Focusing on the topic of “Building Community in an Hour of Chaos,” academic, advocate, and television personality Dr. Marc Lamont Hill spoke in an event hosted by the Voices of Color Lecture Series (VCLS) and the Days Massolo Center on April 13. He spoke candidly about the need for intergenerational activism as a way to bring constructive social change—garnering snaps and sounds of agreement echoing throughout the Chapel.
VCLS was established in recognition and in honor of C. Christine Johnson, past director of the Higher Education Opportunity Program, for her 30 years of commitment to helping Hamilton students of color. By hosting reputable guest lecturers established in academia every year, VCLS offers a platform where they can speak to, challenge, inspire, and teach the college community.
Introducing the event was Tarik Desire ’18, chair of the Voices of Color Lecture Series (VCLS). He spoke of Hill’s various accomplishments throughout the years, including his accolades from organizations such as the National Association of Black Journalists, GLAAD, and the International Academy of Digital Arts and Sciences. Currently, Hill is a regular political contributor to CNN, the host of HuffPost Live and BET News, and a professor of African American studies at Morehouse College.
Looking out into the crowded Chapel, Hill began the lecture saying, “When I was asked to speak about this idea of building a community in an hour of chaos, it seemed like an appropriate time. But I could not have foreseen just how apt the title would be, just how important it would be, to speak about this idea of chaos as this moment demands it.”
He explained that chaos cannot be whittled down to a particular moment, scandal, or administration, but can be seen as an amalgamation of events happening in the past, including economics arrangements, social conditions, and cultural practices and attitudes that have contributed to this moment of ‘chaos.’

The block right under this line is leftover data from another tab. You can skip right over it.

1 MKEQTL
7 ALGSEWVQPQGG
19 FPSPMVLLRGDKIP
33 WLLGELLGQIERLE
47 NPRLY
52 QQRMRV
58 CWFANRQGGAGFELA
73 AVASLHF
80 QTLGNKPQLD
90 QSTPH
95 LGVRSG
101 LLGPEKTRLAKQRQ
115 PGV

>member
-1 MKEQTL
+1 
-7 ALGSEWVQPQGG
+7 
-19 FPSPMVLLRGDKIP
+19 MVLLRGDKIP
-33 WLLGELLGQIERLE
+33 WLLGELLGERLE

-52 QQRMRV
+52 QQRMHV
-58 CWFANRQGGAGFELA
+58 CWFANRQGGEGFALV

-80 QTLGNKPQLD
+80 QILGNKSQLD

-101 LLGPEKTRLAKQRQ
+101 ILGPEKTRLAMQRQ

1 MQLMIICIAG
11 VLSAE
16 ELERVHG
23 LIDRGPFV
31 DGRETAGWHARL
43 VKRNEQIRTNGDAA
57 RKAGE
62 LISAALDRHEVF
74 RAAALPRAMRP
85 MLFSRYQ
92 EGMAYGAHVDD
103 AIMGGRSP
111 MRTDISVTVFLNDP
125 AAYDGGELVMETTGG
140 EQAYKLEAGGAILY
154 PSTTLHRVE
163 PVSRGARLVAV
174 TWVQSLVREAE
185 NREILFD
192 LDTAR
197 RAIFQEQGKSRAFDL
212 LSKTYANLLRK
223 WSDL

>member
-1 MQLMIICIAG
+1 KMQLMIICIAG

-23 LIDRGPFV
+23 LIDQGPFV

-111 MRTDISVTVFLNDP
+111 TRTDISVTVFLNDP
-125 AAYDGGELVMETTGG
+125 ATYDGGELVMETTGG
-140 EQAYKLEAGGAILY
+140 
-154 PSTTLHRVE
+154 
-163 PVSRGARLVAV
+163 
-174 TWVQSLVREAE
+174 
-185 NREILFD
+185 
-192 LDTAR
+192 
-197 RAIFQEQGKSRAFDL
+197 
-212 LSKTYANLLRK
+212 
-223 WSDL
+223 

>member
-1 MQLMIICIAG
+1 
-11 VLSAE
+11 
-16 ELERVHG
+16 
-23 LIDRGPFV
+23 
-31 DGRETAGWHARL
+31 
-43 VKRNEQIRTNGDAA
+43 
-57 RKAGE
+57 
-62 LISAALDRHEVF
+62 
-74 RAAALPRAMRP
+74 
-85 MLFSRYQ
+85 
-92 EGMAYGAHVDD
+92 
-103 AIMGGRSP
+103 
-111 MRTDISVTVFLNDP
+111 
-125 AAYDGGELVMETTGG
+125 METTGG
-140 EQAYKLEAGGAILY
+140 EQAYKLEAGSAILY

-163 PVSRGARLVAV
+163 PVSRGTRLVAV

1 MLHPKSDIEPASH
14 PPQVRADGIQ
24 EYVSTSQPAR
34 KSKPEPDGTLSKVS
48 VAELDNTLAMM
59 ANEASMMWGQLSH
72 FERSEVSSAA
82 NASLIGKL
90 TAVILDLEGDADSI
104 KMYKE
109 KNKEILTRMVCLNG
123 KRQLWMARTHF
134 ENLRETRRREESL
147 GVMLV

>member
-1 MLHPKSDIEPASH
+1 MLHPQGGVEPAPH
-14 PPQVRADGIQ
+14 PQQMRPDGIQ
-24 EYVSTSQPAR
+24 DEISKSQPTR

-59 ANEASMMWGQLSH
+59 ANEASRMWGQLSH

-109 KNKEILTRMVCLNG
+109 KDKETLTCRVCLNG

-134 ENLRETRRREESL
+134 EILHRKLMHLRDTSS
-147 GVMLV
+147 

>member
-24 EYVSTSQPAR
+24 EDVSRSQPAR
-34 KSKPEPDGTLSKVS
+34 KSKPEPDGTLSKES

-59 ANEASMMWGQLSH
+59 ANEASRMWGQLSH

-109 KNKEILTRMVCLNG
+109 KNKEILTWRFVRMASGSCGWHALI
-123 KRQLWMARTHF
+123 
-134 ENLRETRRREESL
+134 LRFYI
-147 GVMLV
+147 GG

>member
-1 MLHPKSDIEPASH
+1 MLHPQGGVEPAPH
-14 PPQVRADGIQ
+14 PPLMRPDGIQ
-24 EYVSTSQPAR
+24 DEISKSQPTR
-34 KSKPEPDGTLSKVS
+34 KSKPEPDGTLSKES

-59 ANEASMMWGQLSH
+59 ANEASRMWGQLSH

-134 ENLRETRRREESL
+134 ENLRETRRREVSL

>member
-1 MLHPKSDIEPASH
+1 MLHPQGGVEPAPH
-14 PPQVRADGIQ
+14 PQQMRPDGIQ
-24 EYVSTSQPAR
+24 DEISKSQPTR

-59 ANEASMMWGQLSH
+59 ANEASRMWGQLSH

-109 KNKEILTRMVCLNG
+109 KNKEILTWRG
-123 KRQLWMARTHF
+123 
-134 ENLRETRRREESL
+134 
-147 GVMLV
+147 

Hill acknowledged such chaos as being seen in problems from war to public education to sexual violence to rape culture. He cited problems of homelessness, mass incarceration, and the existent tension between race and the environment, referencing how in cities like Flint, Baltimore, and Cleveland (with a race population opposite from, for example, Clinton, Westchester, or South Orange), “the vulnerable were rendered disposable.”
Throughout his lecture, Hill focused on the need for “radical listening, radical thinking, and radical action.” When speaking on radical listening, for example, he explained, “Everyone’s got something to say, but there’s often very little space and time for deep listening. I don’t just mean listening in the sense of hearing people talk and the voices of others –I’m talking about a deeper sense of understanding the different narratives that operate in the world, the different life stories, the different identity politics that govern the world.”
By the end of the lecture, crowd members were left thinking about the severity of chaos not in their own individual lives but in the communities beyond them. The looming question posed by Hill at the beginning stayed on the minds of everyone in the audience:
“Where do we go from here: chaos or community?”